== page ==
Carpi (people)
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Carpi (people)
The Carpi or Carpiani were an ancient people that resided in the eastern parts of modern Romania Romania ( ; ro, România ) is a country at the crossroads of Central Central is an adjective usually referring to being in the center (other), center of some place or (mathematical) object. Central may also refer to: Directions ... in the historical region of Moldavia Moldavia ( ro, Moldova, or , literally "The Moldavian Country"; in Romanian Cyrillic alphabet, Romanian Cyrillic: or ; chu, Землѧ Молдавскаѧ; el, Ἡγεμονία τῆς Μολδαβίας) is a historical region and forme ... from no later than c. AD 140 and until at least AD 318. The ethnic affiliation of the Carpi remains disputed, as there is no direct evidence in the surviving ancient literary sources. A strong body of modern scholarly opinion considers that the Carpi were a tribe of the Dacian nation. Other scholars have linked the Carpi to a variety of ethnic groups, ...
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Roman Province Of Dacia (106 - 271 AD)
Roman Dacia ( ; also known as Dacia Traiana, "Trajan Dacia", or Dacia Felix, "Fertile/Happy Dacia") was a Roman province, province of the Roman Empire from 106 to 271–275 AD. Its territory consisted of what are now the regions of Oltenia, Transylvania and Banat (today all in Romania, except the last one which is split between Romania, Hungary, and Serbia). During Roman rule, it was organized as an imperial province on the borders of the empire. It is estimated that the population of Roman Dacia ranged from 650,000 to 1,200,000. It was conquered by Trajan (98–117) after Trajan's Dacian Wars, two campaigns that devastated the Dacian Kingdom of Decebalus. However, the Romans did not occupy its entirety; Crișana, Maramureș, and most of Moldavia remained under the Free Dacians. After its integration into the empire, Roman Dacia saw constant administrative division. In 119, it was divided into two departments: Dacia Superior ("Upper Dacia") and Dacia Inferior ("Lower Dacia"; ...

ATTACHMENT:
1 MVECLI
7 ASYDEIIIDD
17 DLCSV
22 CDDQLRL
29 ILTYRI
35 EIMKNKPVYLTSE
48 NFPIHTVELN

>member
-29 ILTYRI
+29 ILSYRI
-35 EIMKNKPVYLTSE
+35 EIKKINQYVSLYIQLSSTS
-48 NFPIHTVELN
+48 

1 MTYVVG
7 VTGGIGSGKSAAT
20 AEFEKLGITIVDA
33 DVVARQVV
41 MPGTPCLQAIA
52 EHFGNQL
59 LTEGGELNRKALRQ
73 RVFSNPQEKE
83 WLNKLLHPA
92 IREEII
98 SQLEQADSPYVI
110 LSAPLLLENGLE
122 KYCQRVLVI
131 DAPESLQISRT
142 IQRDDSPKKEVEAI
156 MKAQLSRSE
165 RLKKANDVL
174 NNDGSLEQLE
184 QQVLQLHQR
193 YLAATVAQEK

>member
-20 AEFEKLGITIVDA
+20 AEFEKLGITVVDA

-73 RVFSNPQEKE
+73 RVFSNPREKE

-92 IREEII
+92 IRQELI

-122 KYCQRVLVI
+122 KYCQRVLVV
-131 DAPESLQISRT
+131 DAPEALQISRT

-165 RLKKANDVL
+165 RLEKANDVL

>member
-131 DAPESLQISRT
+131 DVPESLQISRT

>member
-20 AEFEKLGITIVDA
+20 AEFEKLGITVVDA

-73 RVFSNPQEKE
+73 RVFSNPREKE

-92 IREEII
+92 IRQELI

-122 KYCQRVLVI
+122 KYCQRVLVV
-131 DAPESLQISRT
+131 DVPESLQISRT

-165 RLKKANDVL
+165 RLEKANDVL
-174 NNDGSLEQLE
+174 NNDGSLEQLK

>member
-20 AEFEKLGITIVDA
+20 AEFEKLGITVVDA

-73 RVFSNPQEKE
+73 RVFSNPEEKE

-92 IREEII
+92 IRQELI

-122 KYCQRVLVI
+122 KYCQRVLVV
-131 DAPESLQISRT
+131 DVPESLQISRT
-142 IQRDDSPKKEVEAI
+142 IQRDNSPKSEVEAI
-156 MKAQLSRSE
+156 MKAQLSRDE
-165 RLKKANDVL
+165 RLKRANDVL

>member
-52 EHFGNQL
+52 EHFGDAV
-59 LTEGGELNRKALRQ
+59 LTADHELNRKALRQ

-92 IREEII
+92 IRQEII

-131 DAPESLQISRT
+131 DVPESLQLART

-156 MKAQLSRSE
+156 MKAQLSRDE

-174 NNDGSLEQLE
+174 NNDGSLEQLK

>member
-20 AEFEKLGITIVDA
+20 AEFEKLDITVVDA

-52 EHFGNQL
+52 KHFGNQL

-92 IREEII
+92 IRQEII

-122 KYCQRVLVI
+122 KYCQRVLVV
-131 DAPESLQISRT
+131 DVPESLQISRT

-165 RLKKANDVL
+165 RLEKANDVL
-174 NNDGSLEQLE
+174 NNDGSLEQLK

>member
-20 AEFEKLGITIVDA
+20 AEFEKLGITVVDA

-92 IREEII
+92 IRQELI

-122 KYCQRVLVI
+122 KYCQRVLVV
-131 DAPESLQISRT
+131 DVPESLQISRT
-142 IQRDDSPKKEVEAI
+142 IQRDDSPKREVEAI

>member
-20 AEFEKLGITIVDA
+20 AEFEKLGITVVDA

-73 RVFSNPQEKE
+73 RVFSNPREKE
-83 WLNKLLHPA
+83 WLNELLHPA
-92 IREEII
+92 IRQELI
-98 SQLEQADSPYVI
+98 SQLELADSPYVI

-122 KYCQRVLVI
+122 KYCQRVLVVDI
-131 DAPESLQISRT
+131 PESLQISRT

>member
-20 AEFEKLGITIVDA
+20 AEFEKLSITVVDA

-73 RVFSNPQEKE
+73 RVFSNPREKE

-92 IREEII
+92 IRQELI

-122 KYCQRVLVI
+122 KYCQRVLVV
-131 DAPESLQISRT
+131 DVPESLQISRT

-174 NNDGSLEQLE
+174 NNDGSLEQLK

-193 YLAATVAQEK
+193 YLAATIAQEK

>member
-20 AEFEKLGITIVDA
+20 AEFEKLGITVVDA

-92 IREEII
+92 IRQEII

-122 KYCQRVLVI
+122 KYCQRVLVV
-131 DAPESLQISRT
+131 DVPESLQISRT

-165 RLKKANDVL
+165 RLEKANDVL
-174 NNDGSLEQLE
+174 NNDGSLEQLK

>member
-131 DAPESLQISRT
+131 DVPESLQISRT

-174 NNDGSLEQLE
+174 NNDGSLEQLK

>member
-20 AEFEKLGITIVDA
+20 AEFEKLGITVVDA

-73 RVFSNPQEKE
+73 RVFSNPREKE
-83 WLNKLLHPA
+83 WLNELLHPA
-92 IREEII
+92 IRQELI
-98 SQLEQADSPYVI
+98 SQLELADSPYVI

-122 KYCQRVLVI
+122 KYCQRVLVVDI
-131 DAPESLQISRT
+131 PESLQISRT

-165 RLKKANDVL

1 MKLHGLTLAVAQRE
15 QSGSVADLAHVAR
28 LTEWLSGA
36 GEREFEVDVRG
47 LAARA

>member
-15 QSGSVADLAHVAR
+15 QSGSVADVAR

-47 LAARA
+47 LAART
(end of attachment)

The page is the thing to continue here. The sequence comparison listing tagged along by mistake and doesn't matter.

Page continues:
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Cosmographia Claudii Ptolomaei Alexandrini - 1467 - Sarmatia And Taurica
''Cosmographia'' (Latin language, Latin, from Ancient Greek, Greek κόσμος, "world, universe", and γραφή, "representation") may refer to: Written works *''Cosmographia'', an alternative name for Ptolemy's ''Geography (Ptolemy), Geographia'' *''Cosmographia'', a late antique or early medieval geographical work by Julius Honorius *''Cosmographia'', an early medieval geographical work feigned to record the travels of one Aethicus Ister *''Ravenna Cosmography'', a seventh- or eighth-century work by an anonymous of Ravenna *Cosmographia (Bernardus Silvestris), ''Cosmographia'' (Bernardus Silvestris), a twelfth-century allegory by Bernardus Silvestris *''Cosmographia'', a fifteenth-century work by the German geographer Nicolaus Germanus *''Cosmographia'', an alternative title of Petrus Apianus' sixteenth-century ''Cosmographicus liber'' *Cosmographia (Sebastian Münster), ''Cosmographia'' (Sebastian Münster), a sixteenth-century work by the German geographer Sebastian Münster * ...
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